The main reason a frozen and thawed banana tastes sweeter is because the freezing and thawing process breaks down the banana’s cell walls and allows the amylase enzyme to convert some of the remaining starches into extra sugar.
Have you ever observed this strange fruit phenomenon? If you haven’t, then you might want to give it a try. Take a banana and let it freeze (keep it in the freezer for a day for good measure), then take it out and let it thaw. After it’s defrosted completely, give it a taste, and you’ll find that it tastes sweeter than a ‘normal’ banana.
Once you’re done savoring that sweeter-than-normal banana, take a moment and think: why does this happen?
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Freezing A Fruit
Fresh fruits and vegetables, as you likely know, are incredibly prone to deterioration and spoilage, thanks to a number of chemical changes they go through that start once they’re harvested. The thing is that fresh fruits and vegetables contain enzymes, which, if activated, may lead to the loss of nutrients, discoloration, and flavor changes of the fresh produce.
That’s why it is so important to prevent the activation of these enzymes (which subsequently prevents such chemical reactions) if you want to preserve your fruits!
Fruits Contain Water
Fruits, like most other organic things, contain water, and bananas are no exception to this rule.
Bananas (and many other fruits) ripen and taste sweet when savory or flavorless starches are converted into sugar with the help of an enzyme called amylase. Amylase is present in foods that contain a significant amount of starch, but little sugar, such as potatoes, rice etc.
Interestingly, amylase is also present in the saliva of humans (and many other mammals), and plays an instrumental role in the digestion of food. That’s why foods that contain lots of starch, but very little sugar, start to taste somewhat sweet when they are chewed, as the amylase present in the saliva breaks down a portion of that starch (in the presence of water) into sugar.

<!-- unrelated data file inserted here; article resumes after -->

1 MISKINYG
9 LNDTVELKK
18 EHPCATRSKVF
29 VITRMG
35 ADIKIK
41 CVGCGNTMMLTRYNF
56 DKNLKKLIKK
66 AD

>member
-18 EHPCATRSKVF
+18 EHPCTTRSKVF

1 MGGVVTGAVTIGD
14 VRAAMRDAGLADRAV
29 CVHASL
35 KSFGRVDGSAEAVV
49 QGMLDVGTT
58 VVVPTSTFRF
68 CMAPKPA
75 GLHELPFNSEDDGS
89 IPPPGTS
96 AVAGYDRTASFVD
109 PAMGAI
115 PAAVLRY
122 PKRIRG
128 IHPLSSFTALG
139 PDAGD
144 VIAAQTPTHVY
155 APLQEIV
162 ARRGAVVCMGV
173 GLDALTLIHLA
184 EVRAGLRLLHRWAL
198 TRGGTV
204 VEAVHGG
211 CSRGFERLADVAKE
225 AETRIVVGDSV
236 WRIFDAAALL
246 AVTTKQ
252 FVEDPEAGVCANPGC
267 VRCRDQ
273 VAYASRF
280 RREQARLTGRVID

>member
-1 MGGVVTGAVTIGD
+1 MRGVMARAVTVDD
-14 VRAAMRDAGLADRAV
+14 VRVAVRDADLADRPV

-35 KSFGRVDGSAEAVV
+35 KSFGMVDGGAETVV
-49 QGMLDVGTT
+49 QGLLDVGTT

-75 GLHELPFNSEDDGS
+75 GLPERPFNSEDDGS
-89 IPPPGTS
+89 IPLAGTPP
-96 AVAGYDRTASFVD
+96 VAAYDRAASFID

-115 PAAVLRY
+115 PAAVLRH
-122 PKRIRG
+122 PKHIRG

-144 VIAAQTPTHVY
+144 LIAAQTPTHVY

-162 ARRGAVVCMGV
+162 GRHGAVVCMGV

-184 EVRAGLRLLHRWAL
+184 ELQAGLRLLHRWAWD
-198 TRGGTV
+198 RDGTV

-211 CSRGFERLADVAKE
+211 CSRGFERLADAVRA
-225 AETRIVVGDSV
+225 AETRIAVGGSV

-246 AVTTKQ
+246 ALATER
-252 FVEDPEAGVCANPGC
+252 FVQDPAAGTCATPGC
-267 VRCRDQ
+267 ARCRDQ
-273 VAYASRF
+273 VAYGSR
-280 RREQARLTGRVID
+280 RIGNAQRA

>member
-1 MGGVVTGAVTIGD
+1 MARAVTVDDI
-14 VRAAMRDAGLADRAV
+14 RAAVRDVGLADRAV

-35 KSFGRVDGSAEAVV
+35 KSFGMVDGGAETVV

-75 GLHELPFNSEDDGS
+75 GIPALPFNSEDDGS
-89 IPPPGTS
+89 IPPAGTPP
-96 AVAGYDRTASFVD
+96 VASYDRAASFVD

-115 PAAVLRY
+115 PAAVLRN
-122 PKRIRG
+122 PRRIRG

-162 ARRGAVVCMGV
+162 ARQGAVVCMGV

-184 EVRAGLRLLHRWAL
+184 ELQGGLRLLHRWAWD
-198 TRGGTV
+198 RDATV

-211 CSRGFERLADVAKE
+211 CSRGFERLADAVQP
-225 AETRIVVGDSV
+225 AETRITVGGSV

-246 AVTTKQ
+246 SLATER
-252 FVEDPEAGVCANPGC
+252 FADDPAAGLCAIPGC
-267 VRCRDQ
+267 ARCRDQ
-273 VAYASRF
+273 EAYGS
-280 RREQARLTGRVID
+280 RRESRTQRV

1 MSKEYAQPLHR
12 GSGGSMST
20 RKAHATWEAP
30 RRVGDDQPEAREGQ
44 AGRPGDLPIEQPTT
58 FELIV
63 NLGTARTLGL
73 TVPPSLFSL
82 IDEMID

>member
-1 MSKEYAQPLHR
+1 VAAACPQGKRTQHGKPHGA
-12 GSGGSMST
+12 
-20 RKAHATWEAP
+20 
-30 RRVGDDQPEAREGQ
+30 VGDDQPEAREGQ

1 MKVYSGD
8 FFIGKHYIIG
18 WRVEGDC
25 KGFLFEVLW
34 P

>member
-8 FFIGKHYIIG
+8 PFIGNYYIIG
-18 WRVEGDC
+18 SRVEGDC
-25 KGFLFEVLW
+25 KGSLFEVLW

There are usually two ways in which a fruit tastes sweeter: one, it has a high sugar content to begin with; or two, your tastebuds can access the sugar present in that fruit more rapidly (compared to other fruits).
A frozen-to-thawed banana tastes sweet because of both these factors.
What Happens When A Frozen Banana Is Thawed?
As mentioned earlier, bananas contain water, so when these fruits are frozen, the water inside it crystallizes and expands. This sort of expansion breaks the cellular structure of the banana (i.e., destroys its cell walls), which makes it somewhat limp and soggy when thawed.
Such freezing and thawing of a fruit also causes its cell contents to run off its surface. If you taste the liquid running off a frozen-thawed fruit, you would find that it’s incredibly sweet
However, there isn’t much excess liquid in bananas (unlike some other juicy fruits, such as oranges), so the cell contents (that splurged out due to the destruction of the cell walls) mostly stay within the pulp of the banana, making it much sweeter than a ‘normal’ banana.
The other thing that happens while the fruit is defrosting is that all the amylase and starches in the cells are now able to diffuse (slightly) through the defrosting fruit pulp. The amylase is no longer confined to the cell in which it started, where it may have completed its starch-converting job, and is now free to find any remaining starch that may have come out of other nearby cells. This means that some of the remaining starches will be converted into extra sugars.
Note that the enzyme amylase (which is present inside the banana) survives the freezing and subsequent thawing of a banana. The reason is that a single amylase enzyme is smaller than a cell, which is why it doesn’t get pierced by ice crystals. However, some of the amylase enzyme does get destroyed, but it can handle a single freezing-to-thawing cycle much better than the cell walls of the banana, which get permanently destroyed.
While the banana is being thawed, the amylase and starches present in its cells diffuse through the defrosting food pulp. This leads to the additional conversion of some starches to some (extra) sugar, which further contributes to the sweetening of the frozen-to-thawed banana.
References (click to expand)
- The science of freezing foods | UMN Extension. extension.umn.edu
- Food Freezing Guide | NDSU Agriculture and Extension. North Dakota State University
- Chapter 1. Introduction to freezing. The Food and Agriculture Organization of the United Nations
- Amylase - blood: MedlinePlus Medical Encyclopedia. MedlinePlus
- (2008) Properties of an amylase from thermophilic Bacillus SP - PMC. The National Center for Biotechnology Information